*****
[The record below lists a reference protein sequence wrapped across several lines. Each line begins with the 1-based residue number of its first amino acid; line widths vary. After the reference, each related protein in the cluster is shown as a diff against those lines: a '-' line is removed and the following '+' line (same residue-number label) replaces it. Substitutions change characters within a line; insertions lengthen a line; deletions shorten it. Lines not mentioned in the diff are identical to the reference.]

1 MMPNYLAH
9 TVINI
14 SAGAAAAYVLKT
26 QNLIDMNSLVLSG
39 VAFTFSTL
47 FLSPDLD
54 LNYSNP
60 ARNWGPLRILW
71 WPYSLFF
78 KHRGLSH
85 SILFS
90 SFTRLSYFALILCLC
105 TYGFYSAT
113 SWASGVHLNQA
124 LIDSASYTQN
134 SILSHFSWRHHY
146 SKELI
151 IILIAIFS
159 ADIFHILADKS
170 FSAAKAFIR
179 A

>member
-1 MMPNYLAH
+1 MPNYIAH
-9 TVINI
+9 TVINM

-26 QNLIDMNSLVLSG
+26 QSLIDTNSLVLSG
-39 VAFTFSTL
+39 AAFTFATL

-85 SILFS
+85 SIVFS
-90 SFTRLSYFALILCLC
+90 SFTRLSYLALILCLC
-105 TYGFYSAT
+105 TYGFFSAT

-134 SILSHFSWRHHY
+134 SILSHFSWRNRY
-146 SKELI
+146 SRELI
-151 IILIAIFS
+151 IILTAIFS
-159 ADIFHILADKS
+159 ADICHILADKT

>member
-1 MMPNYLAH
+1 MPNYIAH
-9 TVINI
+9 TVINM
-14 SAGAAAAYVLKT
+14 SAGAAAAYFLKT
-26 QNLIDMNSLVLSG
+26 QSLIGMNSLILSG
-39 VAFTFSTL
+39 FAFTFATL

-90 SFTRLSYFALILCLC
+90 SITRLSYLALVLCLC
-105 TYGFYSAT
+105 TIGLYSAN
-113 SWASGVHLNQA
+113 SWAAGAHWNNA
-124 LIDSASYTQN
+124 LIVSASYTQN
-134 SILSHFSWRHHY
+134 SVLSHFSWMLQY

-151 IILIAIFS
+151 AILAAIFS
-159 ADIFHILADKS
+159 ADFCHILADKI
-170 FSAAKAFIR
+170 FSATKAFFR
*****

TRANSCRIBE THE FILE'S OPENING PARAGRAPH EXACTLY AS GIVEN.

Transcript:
[The record below lists a reference protein sequence wrapped across several lines. Each line begins with the 1-based residue number of its first amino acid; line widths vary. After the reference, each related protein in the cluster is shown as a diff against those lines: a '-' line is removed and the following '+' line (same residue-number label) replaces it. Substitutions change characters within a line; insertions lengthen a line; deletions shorten it. Lines not mentioned in the diff are identical to the reference.]